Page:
Priming the Pump: How TRS-80 Microcomputer Enthusiasts Helped Spark the PC Revolution by David Welsh and Theresa Welsh takes you back to the largely unknown origins of personal computing. Personal computers grew out of a hobbyist movement in the 1970s, as some began experimenting with the new microchips, building their own computers. Kit computers appeared, available from small mail order companies, but the computer that brought a wider audience to personal computing was the TRS-80 Model I, introduced by Tandy Corporation in August 1977. It was the first complete mass market, off-the-shelf microcomputer that anyone could buy for $599.95. And it was available at 3500 Radio Shack stores nationwide.
Introduction of the TRS-80 meant, for the first time, anyone could experiment with software and affordably use word processing, spreadsheets, accounting, database and other applications… except for one thing: there weren’t any programs. So, of necessity, new computer owners became programmers, and enterprising individuals working in basements and garages created the software everyone wanted. Many of them had never done any programming before.
The authors were part of a community of entrepreneurs who sold software for the TRS-80. Besides telling their own story, they also collected stories from key innovators from that era, including some who had never been interviewed before about their contributions to computing. The technology that originated with these amazing microcomputer pioneers went on to change life in fundamental ways and their stories are the heart of this book.There were programmers who created fabulous games like Dancing Demon, Microchess, Oregon Trail and the Scott Adams Adventures; there were rivals who created five different Disk Operating Systems for the TRS-80 and one man’s fight with Tandy over who owned the code; there were scam artists who offered products that were too good to be true, and brilliant visionaries who were first with software features later “invented” by big companies with more money but not more talent.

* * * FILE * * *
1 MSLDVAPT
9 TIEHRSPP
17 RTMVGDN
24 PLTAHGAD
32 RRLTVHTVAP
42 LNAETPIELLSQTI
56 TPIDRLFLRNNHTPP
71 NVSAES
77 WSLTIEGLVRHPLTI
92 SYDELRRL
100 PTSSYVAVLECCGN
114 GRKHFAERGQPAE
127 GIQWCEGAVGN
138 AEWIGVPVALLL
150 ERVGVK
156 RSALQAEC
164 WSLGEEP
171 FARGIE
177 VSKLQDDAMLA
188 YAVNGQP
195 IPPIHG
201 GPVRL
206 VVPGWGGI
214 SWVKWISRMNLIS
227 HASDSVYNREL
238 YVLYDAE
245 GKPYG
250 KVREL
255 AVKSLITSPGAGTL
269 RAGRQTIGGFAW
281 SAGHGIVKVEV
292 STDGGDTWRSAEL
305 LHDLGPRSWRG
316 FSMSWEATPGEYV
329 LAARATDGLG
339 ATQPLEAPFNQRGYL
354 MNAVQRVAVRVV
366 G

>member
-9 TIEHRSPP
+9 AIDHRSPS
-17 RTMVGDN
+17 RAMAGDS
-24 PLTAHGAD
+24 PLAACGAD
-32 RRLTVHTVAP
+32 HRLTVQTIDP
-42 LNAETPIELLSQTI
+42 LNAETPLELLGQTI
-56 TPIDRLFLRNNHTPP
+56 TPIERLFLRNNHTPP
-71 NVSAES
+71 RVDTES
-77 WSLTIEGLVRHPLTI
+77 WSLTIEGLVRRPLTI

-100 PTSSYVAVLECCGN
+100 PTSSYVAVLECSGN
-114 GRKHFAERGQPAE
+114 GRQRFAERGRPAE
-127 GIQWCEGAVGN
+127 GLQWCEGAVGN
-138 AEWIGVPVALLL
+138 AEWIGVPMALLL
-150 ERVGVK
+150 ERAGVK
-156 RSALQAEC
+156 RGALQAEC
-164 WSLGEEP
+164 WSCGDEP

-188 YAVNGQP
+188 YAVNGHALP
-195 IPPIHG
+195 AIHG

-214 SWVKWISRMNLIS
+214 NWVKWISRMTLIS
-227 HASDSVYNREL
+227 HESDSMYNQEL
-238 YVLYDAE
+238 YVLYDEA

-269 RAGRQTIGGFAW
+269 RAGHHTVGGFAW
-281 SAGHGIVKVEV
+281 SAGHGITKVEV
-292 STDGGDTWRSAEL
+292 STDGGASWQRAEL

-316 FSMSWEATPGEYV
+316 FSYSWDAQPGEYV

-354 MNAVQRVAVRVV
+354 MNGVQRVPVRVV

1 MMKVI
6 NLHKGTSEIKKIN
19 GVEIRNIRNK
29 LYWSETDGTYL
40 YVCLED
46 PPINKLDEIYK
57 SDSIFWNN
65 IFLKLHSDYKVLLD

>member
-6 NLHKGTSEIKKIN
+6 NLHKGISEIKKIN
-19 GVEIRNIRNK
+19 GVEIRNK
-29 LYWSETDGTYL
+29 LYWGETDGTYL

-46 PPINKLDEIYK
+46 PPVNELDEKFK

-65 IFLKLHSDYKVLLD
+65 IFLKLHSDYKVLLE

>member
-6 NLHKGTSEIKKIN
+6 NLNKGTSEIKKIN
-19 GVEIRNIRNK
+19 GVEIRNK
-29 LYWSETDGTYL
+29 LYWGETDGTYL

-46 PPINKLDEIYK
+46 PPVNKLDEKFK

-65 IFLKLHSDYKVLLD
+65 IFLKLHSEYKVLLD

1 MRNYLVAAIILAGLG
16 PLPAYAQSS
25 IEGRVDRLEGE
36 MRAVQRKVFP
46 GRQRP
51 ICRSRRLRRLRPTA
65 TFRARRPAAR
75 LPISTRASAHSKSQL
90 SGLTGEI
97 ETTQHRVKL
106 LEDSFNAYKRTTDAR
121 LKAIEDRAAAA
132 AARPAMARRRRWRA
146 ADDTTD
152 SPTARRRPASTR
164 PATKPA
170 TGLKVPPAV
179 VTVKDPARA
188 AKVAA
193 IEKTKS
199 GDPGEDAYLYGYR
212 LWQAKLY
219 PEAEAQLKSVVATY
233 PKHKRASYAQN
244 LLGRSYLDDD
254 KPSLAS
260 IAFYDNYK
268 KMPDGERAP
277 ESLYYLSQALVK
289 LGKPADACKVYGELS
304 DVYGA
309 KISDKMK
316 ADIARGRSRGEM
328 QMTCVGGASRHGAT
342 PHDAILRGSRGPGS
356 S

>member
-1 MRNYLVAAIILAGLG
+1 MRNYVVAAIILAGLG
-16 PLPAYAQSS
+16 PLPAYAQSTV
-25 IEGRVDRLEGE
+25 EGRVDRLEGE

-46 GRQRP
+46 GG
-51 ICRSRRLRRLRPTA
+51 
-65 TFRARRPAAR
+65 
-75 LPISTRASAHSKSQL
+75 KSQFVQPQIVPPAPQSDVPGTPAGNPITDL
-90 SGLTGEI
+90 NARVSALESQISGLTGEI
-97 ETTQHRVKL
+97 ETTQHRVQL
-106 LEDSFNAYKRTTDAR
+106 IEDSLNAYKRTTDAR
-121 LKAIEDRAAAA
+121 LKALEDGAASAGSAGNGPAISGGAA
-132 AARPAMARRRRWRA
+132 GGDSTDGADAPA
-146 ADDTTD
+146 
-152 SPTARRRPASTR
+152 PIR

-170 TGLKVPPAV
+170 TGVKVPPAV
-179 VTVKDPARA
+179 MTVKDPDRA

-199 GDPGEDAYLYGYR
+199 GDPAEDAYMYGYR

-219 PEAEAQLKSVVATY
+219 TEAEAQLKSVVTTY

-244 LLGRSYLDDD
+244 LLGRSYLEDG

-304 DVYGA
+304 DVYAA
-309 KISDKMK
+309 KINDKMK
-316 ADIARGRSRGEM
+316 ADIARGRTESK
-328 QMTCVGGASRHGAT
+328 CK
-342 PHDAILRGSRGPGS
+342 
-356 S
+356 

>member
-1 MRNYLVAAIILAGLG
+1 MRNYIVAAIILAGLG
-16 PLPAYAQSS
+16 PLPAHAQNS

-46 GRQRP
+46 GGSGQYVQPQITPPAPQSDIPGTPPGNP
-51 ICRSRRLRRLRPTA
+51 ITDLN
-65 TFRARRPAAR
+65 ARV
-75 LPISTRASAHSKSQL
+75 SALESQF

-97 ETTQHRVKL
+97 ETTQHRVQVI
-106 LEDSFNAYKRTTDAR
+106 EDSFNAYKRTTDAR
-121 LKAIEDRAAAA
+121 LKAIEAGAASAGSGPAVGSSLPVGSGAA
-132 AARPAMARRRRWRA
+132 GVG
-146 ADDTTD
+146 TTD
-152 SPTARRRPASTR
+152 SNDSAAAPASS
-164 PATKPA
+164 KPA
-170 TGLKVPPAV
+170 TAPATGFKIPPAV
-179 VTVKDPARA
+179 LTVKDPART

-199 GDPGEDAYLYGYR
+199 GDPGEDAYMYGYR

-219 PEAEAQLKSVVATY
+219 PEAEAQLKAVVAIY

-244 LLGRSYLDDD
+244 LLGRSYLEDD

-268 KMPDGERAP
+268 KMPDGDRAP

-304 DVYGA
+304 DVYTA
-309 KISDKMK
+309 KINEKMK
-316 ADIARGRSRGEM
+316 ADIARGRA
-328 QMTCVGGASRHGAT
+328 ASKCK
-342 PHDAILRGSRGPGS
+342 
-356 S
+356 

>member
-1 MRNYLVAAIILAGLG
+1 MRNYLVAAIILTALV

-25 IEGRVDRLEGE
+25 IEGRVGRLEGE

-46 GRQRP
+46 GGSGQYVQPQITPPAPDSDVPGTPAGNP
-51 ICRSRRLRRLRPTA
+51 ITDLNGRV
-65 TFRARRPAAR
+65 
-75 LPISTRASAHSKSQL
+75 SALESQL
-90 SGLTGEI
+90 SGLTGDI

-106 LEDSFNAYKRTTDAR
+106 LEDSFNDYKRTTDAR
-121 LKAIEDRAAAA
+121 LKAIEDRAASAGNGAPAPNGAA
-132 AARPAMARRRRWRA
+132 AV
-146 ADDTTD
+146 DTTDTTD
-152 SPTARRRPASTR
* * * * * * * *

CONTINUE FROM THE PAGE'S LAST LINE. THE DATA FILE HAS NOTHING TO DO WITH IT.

The authors relate how Don French, a computer hobbyist who worked for Radio Shack at the time, suggested to his bosses that they capitalize on the latest craze, home-built computers. Radio Shack took a chance and hired young Steve Leininger away from Silicon Valley and told him to build a machine they could sell cheap. Working alone in an old saddle factory in Fort Worth, he built the first TRS-80; its total development costs were less than $150,000.
Author David Welsh was one of those self-taught computer-buyer/programmers. He created a word processor, Lazy Writer, and, working with his wife Theresa, sold copies worldwide to enthusiastic fans who were eager to ditch their typewriters. This was before Microsoft was a household word, when software was new and exciting and everyone was learning. Software generally had only one author, and programmers were proud of their work; some became stars. David and Theresa Welsh, who lived through it all, have captured the defining moments and excitement of this era, with the untold stories from the microcomputer pioneers whose efforts and love for their “trash-80” helped spark the PC revolution that followed.